The Pro 35 is not really a steadicam friendly piece. It's been done many times but it immediately adds about 8in to the overall length and about 6lbs with all the mounting stuff needed.

If your going to use the Pro 35 and don't have an HD monitor, try not to get the SDI camera back just to down convert to your monitor. This option adds weight and length which you don't need. Get an AJA downconverter and stick it to the side of the camera, much lighter and smaller.

Attached are some pictures of a standard F900 with the SDI back and an F900R with a Pro35 and Primo lenses.

Attached File  Favorite_Son_8.8.06__89_.jpg   90.32KB   226 downloads
This camera was 34lbs. Without a battery on the camera and the viewfinder removed. Granted that downconverter was huge and about 3lbs.

Attached File  DSC_3163.jpg   102.72KB   187 downloads


Good luck

Chris Konash
  • 0

#5 Rob Vuona SOC

Rob Vuona SOC

    Advanced Member

  • Sustaining Members
  • 1143 posts
  • Los Angeles

Posted 09 June 2007 - 03:26 AM

Ok, Dan. Thanks.

Is the 900 a 12v or a 24v camera? The DP said it was 24, but on the Sony site it says 12v.


BTW; we'll also be using the Pro35 from P+S Teckhnik


LE

Hey Lars,
I just got home from shooting a Sony 900B gig, with a Miranda and a wireless transmitter. I use AB 140 and rotate through , they were lasting more than an hour each w/constant recording. They are 12 Volt and there's a 4 pin XLR power on the back.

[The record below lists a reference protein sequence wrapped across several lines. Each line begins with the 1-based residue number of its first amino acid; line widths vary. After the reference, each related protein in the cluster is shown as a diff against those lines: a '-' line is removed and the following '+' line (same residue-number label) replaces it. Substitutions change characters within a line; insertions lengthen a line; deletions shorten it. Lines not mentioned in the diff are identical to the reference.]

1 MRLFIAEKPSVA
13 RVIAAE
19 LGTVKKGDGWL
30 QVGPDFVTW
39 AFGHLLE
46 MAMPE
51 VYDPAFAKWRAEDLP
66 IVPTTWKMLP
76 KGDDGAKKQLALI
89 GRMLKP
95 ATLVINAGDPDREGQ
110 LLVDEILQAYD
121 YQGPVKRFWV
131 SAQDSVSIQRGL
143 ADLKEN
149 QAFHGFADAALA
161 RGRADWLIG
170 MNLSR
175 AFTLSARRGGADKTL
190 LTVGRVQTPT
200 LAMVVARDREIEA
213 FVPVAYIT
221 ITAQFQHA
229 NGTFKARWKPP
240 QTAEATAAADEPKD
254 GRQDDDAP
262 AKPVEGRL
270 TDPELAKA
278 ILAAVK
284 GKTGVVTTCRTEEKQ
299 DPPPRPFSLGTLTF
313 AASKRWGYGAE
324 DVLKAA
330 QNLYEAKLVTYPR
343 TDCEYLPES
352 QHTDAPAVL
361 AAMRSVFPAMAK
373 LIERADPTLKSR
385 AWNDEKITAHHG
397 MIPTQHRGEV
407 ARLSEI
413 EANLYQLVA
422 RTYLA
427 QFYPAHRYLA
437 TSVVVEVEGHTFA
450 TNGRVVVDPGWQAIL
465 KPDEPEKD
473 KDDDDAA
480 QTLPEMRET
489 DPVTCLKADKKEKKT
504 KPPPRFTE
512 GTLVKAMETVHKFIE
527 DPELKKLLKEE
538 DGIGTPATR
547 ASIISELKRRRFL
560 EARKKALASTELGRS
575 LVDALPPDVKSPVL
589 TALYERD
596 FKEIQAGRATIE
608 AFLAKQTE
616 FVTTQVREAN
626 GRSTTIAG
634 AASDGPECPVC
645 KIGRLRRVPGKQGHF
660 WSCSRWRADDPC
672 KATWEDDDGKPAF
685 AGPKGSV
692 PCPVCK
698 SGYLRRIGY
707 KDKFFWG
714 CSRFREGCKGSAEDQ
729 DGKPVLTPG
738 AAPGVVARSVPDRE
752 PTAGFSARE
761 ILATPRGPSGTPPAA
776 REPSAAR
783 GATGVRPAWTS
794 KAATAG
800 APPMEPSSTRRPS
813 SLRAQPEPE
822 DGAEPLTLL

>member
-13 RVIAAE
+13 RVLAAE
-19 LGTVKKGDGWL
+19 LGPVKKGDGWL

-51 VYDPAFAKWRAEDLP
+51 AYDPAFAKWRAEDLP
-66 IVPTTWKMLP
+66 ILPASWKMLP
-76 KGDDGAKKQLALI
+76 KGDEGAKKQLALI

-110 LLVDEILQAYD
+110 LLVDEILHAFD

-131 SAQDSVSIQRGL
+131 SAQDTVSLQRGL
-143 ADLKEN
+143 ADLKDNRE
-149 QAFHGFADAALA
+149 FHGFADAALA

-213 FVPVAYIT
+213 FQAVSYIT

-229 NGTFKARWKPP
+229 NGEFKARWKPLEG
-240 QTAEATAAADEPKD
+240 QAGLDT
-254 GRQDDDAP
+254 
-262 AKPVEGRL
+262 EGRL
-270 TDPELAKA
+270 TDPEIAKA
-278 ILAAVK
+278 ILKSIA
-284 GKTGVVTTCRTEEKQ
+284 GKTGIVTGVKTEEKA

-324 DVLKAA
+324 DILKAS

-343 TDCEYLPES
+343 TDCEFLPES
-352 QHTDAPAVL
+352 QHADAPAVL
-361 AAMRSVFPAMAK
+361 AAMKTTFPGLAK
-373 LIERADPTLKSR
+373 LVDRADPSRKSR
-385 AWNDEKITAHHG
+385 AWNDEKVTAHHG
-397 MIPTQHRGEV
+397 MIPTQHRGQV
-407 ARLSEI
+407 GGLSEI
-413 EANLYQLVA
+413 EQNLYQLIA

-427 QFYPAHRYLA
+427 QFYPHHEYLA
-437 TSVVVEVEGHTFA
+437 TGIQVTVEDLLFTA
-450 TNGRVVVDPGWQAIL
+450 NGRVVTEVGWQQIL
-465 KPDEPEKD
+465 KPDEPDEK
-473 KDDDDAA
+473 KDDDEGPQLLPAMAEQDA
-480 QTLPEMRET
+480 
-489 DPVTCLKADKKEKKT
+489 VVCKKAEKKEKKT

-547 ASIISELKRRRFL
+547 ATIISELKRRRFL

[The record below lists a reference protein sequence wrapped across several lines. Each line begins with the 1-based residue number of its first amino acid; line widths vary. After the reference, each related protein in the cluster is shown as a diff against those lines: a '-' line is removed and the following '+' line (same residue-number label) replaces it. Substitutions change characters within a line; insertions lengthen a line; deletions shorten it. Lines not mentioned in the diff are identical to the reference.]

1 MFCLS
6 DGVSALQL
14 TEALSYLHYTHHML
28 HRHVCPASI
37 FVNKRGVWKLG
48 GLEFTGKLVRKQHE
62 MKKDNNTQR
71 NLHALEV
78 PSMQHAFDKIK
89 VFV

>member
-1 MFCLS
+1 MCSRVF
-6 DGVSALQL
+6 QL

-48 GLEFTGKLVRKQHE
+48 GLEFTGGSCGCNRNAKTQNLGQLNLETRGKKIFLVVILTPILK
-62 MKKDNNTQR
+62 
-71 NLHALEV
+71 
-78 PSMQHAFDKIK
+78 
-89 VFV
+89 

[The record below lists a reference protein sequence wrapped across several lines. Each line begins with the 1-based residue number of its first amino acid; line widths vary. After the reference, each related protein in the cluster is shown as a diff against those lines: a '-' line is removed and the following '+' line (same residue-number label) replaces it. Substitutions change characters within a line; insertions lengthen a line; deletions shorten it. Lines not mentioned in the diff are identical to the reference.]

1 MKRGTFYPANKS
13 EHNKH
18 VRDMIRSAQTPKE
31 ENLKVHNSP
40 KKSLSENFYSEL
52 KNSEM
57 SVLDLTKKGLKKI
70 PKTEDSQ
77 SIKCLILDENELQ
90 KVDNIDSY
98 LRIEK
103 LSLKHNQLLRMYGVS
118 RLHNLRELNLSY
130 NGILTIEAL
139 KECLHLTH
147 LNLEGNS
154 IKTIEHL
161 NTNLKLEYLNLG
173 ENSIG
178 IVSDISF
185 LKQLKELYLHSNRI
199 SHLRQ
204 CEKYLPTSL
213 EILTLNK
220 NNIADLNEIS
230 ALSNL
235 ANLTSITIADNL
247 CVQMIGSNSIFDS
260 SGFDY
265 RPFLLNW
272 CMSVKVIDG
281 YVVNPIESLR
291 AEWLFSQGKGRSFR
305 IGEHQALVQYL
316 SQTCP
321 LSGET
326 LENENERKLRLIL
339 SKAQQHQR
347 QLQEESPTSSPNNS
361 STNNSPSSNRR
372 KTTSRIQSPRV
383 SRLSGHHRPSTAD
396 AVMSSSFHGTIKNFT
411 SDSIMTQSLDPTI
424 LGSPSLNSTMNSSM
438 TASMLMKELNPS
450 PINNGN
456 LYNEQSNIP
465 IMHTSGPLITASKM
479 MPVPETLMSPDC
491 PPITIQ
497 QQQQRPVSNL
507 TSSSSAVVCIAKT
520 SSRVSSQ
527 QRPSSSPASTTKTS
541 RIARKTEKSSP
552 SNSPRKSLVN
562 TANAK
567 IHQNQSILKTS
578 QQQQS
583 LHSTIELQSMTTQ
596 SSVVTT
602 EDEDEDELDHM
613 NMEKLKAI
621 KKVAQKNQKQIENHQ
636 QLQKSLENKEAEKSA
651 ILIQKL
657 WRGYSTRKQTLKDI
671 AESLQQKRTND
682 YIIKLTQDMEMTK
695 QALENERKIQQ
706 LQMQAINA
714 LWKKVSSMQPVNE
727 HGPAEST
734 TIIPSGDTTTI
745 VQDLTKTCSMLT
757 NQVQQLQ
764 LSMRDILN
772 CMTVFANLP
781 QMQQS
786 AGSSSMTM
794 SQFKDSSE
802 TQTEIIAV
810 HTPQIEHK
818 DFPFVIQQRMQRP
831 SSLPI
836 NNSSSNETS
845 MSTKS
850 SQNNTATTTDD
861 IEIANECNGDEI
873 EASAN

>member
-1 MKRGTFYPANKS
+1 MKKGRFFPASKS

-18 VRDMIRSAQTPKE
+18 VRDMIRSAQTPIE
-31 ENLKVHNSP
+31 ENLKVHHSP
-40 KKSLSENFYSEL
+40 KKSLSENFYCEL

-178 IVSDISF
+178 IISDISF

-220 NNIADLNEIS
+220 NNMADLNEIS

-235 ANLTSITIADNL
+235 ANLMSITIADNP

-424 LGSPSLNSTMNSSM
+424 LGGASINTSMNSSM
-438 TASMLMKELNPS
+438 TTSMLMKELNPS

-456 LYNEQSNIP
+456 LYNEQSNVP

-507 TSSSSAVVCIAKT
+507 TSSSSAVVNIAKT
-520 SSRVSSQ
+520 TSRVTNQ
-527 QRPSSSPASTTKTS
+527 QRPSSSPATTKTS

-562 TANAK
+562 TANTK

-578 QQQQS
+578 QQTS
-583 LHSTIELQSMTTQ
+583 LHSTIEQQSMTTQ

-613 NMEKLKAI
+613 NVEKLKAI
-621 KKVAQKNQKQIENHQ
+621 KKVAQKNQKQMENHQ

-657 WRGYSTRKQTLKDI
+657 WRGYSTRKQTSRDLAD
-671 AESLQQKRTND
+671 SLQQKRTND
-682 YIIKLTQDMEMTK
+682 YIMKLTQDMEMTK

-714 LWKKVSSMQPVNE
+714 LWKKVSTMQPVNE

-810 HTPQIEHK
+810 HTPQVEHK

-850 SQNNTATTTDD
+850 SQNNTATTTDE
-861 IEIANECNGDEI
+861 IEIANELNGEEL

Have fun
  • 0

#6 Eric Fletcher S.O.C.

Eric Fletcher S.O.C.

    Advanced Member

  • Sustaining Members
  • 2922 posts
  • LA, Ca

Posted 09 June 2007 - 03:36 AM

Is the 900 a 12v or a 24v camera? The DP said it was 24, but on the Sony site it says 12v.



12 Volt
  • 0

#7 Lars Erik

Lars Erik

    Advanced Member

  • Sustaining Members
  • 543 posts
  • Norway

Posted 09 June 2007 - 04:39 AM

Ok, everyone.

Thanks for all the great replies.

The camera is the older 900 I'm afraid.


LE
  • 0

#8 Jeff Muhlstock SOC

Jeff Muhlstock SOC

    Advanced Member

  • Sustaining Members
  • 240 posts
  • New Jersey, USA

Posted 09 June 2007 - 07:33 AM

Ok, everyone.

Thanks for all the great replies.

The camera is the older 900 I'm afraid.


LE



Get an "ICON" downconverter. (its the little blue box thingy) much smaller and lighter then any other for this camera! Then tell the guy who owns the camera to get rid of the crapy out dated camera and buy a 900R! He will love to that. The "R" version is fantastic, built in downconverter, a fraction of the size and weight, and very power friendly. But all kidding aside, you will be much happier with the ICON, even if you have to rent one yourself for 50 bucks a day, trust me it makes the F900 a managable camera.